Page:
Scientists Blood Protein Rice – Scientists at a Chinese university said Monday they can use rice to make albumin, a protein found in human blood that is often used for treating burns, traumatic shock and liver disease. The method was devised by researchers at Wuhan University in China and colleagues from the National Research Council of Canada and the Center for Functional Genomics at the University at Albany in New York.
When extracted from seeds, it is “physically and chemically equivalent to blood-derived human serum albumin (HSA),” said the research in the US-published Proceedings of the National Academy of Sciences.
The findings could lead to a breakthrough in production of HSA, which typically comes from human blood donations. The demand is about 500 tons per year worldwide, and China has faced worrying shortages in the past.
First, they genetically engineered rice seeds to produce high levels of HSA. Then, they worked out a way to purify the protein from the seeds, gathering about 2.75 grams (2.2 pounds) of the rice.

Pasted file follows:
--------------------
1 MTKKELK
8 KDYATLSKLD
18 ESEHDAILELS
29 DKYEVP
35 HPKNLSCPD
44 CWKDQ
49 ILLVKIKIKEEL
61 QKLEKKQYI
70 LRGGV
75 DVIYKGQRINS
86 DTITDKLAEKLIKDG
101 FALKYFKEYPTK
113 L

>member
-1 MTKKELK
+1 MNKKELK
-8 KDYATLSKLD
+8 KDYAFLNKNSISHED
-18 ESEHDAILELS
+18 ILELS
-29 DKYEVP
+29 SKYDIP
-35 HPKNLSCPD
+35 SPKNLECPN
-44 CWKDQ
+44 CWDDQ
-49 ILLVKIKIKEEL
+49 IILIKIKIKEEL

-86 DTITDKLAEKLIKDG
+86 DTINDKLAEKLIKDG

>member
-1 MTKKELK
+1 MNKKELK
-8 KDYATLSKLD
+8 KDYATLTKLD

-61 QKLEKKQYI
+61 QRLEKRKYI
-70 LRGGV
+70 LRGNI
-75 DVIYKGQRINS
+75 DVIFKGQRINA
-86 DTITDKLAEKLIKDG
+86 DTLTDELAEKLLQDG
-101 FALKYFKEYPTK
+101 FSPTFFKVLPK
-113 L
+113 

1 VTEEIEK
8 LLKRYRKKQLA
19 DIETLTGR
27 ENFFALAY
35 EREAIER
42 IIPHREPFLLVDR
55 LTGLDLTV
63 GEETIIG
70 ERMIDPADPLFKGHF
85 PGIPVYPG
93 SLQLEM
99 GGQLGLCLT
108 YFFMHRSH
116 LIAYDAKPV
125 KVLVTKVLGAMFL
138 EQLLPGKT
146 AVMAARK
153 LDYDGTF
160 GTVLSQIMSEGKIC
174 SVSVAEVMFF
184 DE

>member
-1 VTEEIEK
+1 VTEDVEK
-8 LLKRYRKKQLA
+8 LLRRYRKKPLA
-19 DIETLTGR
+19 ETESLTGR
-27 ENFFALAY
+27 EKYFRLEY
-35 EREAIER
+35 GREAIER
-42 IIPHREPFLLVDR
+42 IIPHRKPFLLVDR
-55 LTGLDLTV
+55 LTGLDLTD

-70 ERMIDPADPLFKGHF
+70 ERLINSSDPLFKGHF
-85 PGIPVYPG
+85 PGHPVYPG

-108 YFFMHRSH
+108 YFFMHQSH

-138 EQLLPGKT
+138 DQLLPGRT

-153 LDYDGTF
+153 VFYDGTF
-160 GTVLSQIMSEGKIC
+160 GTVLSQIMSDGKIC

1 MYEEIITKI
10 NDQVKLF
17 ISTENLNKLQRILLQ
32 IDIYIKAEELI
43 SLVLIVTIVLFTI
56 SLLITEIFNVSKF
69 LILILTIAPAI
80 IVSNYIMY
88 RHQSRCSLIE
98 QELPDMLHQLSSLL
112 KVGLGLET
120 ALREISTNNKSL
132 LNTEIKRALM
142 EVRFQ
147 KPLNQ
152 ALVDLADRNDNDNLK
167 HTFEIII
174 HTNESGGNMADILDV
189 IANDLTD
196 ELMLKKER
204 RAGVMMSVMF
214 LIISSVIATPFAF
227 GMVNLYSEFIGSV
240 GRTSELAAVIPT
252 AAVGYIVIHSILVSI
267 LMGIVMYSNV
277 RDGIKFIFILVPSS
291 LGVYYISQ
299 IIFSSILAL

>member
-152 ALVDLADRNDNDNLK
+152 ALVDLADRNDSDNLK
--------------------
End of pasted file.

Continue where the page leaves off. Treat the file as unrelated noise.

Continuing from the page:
When they tested the protein in rats with liver cirrhosis, a common condition for which the human equivalent is often used, they found it produced similar outcomes to treatment with HSA. “Our results suggest that a rice seed bioreactor produces cost-effective recombinant HSA that is safe and can help to satisfy an increasing worldwide demand for human serum albumin,” said the study.
The protein is often used in the manufacture of vaccines and drugs and is given to patients with serious burn injuries, hemorrhagic shock and liver disease, the scientists said.